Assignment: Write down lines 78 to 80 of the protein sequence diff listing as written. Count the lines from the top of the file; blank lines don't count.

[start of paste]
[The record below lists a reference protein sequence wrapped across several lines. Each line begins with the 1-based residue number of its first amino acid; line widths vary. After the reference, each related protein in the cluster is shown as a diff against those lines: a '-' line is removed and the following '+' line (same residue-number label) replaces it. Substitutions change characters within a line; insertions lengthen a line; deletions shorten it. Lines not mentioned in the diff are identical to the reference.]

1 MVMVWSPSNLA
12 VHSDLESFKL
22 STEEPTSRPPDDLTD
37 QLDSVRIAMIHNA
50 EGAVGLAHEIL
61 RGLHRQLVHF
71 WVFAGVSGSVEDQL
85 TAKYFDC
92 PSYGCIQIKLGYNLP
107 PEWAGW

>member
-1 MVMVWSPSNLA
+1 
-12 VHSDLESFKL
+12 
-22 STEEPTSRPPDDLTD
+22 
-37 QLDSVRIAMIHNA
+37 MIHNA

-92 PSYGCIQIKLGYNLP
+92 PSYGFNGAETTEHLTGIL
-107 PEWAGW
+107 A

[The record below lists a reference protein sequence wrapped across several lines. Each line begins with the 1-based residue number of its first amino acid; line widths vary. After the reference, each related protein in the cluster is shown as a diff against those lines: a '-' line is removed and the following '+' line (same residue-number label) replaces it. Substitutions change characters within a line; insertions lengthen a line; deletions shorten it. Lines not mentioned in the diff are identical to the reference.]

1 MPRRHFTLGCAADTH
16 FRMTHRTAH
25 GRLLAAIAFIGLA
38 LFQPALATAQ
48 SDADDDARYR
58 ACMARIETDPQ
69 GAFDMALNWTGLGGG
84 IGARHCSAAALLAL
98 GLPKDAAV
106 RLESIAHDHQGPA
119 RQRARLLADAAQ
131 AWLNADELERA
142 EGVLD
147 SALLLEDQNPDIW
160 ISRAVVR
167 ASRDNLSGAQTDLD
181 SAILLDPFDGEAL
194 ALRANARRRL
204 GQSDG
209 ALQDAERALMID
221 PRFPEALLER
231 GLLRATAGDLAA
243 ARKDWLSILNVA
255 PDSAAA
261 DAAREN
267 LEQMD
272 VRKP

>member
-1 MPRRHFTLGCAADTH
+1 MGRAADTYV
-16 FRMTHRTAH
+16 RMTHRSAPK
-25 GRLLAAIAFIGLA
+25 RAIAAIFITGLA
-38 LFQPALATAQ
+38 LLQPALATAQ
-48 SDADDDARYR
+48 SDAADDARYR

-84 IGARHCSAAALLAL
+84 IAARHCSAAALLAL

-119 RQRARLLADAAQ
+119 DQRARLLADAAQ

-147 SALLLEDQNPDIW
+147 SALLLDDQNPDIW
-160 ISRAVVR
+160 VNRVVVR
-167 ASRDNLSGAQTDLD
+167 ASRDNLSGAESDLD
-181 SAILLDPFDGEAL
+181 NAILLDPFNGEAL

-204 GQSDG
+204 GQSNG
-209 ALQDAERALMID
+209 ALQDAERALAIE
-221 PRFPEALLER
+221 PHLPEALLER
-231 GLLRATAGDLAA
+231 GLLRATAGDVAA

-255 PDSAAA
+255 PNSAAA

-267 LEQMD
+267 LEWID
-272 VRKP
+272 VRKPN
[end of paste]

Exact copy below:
-209 ALQDAERALMID
+209 ALQDAERALAIE
-221 PRFPEALLER